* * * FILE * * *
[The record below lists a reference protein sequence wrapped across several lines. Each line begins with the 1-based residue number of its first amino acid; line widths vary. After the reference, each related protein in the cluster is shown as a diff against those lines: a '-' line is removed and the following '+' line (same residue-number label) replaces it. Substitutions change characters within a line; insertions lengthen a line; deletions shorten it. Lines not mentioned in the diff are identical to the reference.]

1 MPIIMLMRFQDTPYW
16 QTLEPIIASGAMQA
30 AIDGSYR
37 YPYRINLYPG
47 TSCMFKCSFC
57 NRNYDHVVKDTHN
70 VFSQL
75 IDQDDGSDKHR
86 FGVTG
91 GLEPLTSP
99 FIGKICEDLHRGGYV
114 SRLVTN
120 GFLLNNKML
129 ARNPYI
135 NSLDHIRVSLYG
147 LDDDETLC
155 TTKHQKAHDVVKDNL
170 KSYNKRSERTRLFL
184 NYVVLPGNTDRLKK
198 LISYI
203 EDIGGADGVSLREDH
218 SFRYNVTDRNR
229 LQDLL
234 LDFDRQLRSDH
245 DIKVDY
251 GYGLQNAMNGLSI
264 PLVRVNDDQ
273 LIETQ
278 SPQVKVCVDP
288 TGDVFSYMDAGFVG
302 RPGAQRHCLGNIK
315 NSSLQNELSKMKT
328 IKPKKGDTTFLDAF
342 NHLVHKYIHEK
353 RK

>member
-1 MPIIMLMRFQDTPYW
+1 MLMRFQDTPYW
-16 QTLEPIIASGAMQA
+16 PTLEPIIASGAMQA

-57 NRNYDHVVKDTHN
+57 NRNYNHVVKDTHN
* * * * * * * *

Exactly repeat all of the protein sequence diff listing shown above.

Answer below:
[The record below lists a reference protein sequence wrapped across several lines. Each line begins with the 1-based residue number of its first amino acid; line widths vary. After the reference, each related protein in the cluster is shown as a diff against those lines: a '-' line is removed and the following '+' line (same residue-number label) replaces it. Substitutions change characters within a line; insertions lengthen a line; deletions shorten it. Lines not mentioned in the diff are identical to the reference.]

1 MPIIMLMRFQDTPYW
16 QTLEPIIASGAMQA
30 AIDGSYR
37 YPYRINLYPG
47 TSCMFKCSFC
57 NRNYDHVVKDTHN
70 VFSQL
75 IDQDDGSDKHR
86 FGVTG
91 GLEPLTSP
99 FIGKICEDLHRGGYV
114 SRLVTN
120 GFLLNNKML
129 ARNPYI
135 NSLDHIRVSLYG
147 LDDDETLC
155 TTKHQKAHDVVKDNL
170 KSYNKRSERTRLFL
184 NYVVLPGNTDRLKK
198 LISYI
203 EDIGGADGVSLREDH
218 SFRYNVTDRNR
229 LQDLL
234 LDFDRQLRSDH
245 DIKVDY
251 GYGLQNAMNGLSI
264 PLVRVNDDQ
273 LIETQ
278 SPQVKVCVDP
288 TGDVFSYMDAGFVG
302 RPGAQRHCLGNIK
315 NSSLQNELSKMKT
328 IKPKKGDTTFLDAF
342 NHLVHKYIHEK
353 RK

>member
-1 MPIIMLMRFQDTPYW
+1 MLMRFQDTPYW
-16 QTLEPIIASGAMQA
+16 PTLEPIIASGAMQA

-57 NRNYDHVVKDTHN
+57 NRNYNHVVKDTHN